Thursday, February 23, 2017 (8:00 a.m. to 4:30 p.m.)
8:10 to 9:30 a.m.
Employment Law Year in Review and Look Ahead
Bud Bobber, Ogletree Deakins
The strategic HR professional must see the big picture. A broader view helps employers understand the significance, scope, and real-world implications of employment law changes. This session will review the developing labor and employment law landscape by highlighting the important changes in the last year and putting them in context. You’ll also gain critical insight into what looms ahead for 2017 and beyond based on a new presidential administration. The presenter will discuss:
- A summary of recent changes in employment law
- Expert legal assessment of the impact of those changes and how to respond
- What to anticipate on labor and employment policy and regulations from a new administration
9:45 to 10:45 a.m.
NLRB and DOL - The Changing Landscape for Labor Policies in 2017 and Beyond
Jonathan Swain, Lindner & Marsack, S.C.
This session will discuss the current and future outlook for the recent activist approach of both the National Labor Relations Board (NLRB) and the Department of Labor (DOL) affecting both non-union and unionized employers. During this presentation attendees will learn about:
- The potential impact of the new Administration on NLRB and DOL rulemaking
- The NLRB and Lawful Handbook Provisions for all companies
- Employee conduct toward the company and its supervisors – protected or not?
- Union organizing, quickie elections, English only rules, and the future of the Persuader Rule
9:45 to 10:45 a.m.
Creating an LGBTQ Inclusive Workforce & Reducing Exposure to EEOC Discrimination Claims
David C. Hertel and Laura L. Malugade, Husch Blackwell LLP
Presenters will focus on recent court decisions involving LGBTQ issues such as sexual orientation and gender identity discrimination in the workplace, federal contractor rules, and new rules and guidance from the EEOC and OSHA. The presenters will discuss:
- Implications under the Americans with Disabilities Act and the Family and Medical Leave Act.
- Best practices for internal policies such as restroom access for transgender workers, appearance standards, health insurance coverage, time off for medical procedures, name changes, etc.
11:00 a.m. to 12:00 p.m.
Avoiding Employment Law Pitfalls for the Digitally Integrated Employee
Pamela Ploor, Quarles & Brady LLP
This session will outline the pitfalls for employers of applicants and employees who are increasingly plugged into the Internet, social media and everything digital. It will also address practical recommendations to manage the pitfalls without unplugging from technology or losing your company's culture. This presentation will cover:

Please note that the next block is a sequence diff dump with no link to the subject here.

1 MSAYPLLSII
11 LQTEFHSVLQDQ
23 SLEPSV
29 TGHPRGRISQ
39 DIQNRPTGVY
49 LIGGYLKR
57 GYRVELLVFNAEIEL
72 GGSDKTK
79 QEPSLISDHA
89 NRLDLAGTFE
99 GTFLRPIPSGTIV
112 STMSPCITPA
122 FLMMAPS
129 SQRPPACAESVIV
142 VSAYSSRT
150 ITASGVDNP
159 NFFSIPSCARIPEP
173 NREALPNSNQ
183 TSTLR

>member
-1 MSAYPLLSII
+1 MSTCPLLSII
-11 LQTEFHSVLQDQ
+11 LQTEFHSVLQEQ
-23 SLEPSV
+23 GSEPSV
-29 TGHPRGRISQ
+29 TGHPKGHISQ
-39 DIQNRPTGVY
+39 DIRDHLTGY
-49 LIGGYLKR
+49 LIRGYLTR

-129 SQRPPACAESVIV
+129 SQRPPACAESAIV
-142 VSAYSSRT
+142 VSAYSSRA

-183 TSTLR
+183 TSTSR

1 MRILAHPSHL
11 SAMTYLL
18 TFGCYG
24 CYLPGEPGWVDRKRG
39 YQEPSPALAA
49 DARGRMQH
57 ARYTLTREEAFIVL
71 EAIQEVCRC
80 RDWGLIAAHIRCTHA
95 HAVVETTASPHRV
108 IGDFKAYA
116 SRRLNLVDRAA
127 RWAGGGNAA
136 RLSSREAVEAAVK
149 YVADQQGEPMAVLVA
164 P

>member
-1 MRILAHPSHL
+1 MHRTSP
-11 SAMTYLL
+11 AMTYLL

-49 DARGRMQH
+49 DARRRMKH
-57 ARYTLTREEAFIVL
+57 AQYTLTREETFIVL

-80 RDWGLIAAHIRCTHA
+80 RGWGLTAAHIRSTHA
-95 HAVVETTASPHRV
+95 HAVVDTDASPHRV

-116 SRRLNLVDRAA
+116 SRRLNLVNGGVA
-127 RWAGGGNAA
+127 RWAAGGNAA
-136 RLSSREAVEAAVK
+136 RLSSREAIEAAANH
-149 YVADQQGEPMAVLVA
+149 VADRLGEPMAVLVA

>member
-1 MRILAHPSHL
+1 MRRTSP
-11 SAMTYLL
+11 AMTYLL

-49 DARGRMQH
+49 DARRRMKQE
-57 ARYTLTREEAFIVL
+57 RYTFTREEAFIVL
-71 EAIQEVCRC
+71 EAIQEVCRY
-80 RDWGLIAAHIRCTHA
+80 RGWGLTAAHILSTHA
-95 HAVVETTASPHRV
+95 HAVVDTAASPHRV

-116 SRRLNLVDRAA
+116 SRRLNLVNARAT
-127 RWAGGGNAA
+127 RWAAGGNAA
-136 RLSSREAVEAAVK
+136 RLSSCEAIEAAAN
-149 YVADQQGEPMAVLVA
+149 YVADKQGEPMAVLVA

- Social media, data privacy, GPS monitoring, derogatory Internet postings, etc.
- Expansion of the workplace to include Internet-based speech
- Protection of trade secrets, customers, and confidential information
- Working remotely and use of company systems after work hour
11:00 a.m. to 12:00 p.m.
FMLA Issues – How to Manage and Prevent Leave Abuse
Bob Simandl, Simandl Law Group, S.C.
Many issues surround the operation and administration of the Family and Medical Leave laws for employers. With the intertwining of the federal and Wisconsin FMLA entitlements with obligations under both the Wisconsin disability law and the ADA, the result is a compliance maze which challenges the most experienced HR professional. During this session, you will learn how to meet your legal obligations but prevent leave abuse and manage absences to minimize work disruption. Takeaways will include:
- Creating an effective FMLA request process to minimize supervisor engagement and HR administration
- Understanding the employer’s rights and responsibilities in defending against DOL investigations of FMLA violations
- How to establish an integrated compliance strategy of employer responsibilities under FMLA and the ADA
- Understanding employee benefit rights and obligations related to leaves of absences
1:00 to 2:00 p.m.
OSHA and WC – Regulations affecting Drug Testing, Safety Issues and Injury/Illness Reporting Requirements
Denise Greathouse, Michael Best & Friedrich LLP
The past year has seen groundbreaking changes to regulations and enforcement practices for Occupational Safety and Health (OSHA) and Worker’s Compensation. Those changes have established new requirements for investigation and reporting of work injury claims, and new techniques to document those practices. During this session attendees will learn about: